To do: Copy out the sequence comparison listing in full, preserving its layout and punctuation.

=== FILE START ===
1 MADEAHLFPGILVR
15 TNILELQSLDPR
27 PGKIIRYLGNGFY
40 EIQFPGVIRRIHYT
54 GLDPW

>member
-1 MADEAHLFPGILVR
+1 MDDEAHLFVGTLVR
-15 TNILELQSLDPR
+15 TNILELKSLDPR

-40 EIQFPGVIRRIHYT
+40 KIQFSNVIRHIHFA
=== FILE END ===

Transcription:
1 MADEAHLFPGILVR
15 TNILELQSLDPR
27 PGKIIRYLGNGFY
40 EIQFPGVIRRIHYT
54 GLDPW

>member
-1 MADEAHLFPGILVR
+1 MDDEAHLFVGTLVR
-15 TNILELQSLDPR
+15 TNILELKSLDPR

-40 EIQFPGVIRRIHYT
+40 KIQFSNVIRHIHFA